Twelve families belong to this one. Everyone takes turns being a babysitter.
Requests are posted on the co-op's special website. The best part is no money is involved.
The program works on a point system.
Every time a parent sits for another family, they earn points that they can redeem when they need a babysitter.
"I would be happy to sit for another family if that means I can have a sitter without having to pay out cash," Andrew Draper said.
Another child-care option is babysitter sharing.
Sheila Lirio Marcelo is the founder of www.care.com. She says her website can help families hook up and share the expense of hiring one babysitter.
"So in general parents try to find each other and say 'Do you need mornings? I need afternoons.' So you can share a babysitter and reduce the costs for you," Marcelo said.
When costs are reduced or eliminated, couples are more likely to get out and have some fun.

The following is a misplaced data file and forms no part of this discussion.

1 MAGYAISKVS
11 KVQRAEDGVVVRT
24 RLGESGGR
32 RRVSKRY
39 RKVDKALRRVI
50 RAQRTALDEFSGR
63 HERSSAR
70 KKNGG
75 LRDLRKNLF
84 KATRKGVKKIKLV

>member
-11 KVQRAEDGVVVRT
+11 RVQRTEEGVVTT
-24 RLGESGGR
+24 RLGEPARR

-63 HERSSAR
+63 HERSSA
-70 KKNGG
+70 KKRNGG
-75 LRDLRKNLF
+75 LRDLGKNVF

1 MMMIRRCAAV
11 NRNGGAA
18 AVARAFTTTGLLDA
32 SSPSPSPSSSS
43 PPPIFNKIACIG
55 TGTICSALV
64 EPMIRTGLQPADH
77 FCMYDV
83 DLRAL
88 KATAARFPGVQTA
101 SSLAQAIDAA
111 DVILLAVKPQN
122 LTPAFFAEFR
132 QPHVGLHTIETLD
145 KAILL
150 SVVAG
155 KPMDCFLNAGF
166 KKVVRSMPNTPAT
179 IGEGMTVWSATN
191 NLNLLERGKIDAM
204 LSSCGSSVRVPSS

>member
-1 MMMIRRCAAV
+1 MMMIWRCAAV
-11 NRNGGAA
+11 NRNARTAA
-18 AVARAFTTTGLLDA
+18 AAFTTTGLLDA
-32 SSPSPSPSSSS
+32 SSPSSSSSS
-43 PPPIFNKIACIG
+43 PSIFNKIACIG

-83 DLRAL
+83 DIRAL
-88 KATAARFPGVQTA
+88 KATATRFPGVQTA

"We do things we wouldn't do. We go out more. We do things more at night," Matt Curinga said.
"It's great. You're not counting how much am I spending on top of dinner, on top of everything else I'm spending," Dina Rabiner explained.
Families may also qualify for public assistance when it comes to childcare, so it's useful to check city, county and state agencies to see what's available.
For more information on how to set up your own co-op, please email the Prospect Heights group at email@example.com.
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